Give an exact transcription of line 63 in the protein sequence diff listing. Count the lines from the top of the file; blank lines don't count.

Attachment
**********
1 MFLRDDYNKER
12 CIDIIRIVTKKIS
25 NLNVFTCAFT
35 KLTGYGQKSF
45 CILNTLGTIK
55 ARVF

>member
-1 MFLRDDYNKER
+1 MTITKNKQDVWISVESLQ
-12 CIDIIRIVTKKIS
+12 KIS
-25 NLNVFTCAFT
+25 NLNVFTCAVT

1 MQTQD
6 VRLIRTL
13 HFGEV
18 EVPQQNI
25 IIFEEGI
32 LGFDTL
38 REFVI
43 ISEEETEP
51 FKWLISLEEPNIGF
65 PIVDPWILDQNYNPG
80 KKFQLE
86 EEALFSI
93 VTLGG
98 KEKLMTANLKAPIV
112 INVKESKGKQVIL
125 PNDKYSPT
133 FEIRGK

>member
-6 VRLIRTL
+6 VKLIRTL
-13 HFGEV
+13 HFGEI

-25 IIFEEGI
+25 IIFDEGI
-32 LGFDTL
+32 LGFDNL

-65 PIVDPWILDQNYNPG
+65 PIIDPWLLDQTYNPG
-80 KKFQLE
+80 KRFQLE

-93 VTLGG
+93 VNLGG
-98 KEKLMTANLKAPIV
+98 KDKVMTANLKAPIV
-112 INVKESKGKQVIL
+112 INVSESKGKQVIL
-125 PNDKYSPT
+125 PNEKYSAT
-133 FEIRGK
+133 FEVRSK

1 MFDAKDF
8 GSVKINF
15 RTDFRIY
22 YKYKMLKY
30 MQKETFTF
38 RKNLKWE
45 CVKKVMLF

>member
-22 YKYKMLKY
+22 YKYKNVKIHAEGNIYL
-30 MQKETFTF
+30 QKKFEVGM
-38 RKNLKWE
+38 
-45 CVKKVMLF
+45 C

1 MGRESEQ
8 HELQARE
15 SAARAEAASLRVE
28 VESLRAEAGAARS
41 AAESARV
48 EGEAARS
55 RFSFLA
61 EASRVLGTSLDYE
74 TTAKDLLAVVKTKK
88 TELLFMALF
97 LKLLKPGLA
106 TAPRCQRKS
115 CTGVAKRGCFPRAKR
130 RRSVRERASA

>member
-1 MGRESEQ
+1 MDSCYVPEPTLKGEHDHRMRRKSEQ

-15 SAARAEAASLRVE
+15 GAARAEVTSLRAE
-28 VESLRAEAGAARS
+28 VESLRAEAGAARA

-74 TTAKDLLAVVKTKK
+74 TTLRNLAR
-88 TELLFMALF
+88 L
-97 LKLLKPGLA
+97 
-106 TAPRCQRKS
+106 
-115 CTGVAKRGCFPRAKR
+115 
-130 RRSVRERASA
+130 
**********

+22 YKYKNVKIHAEGNIYL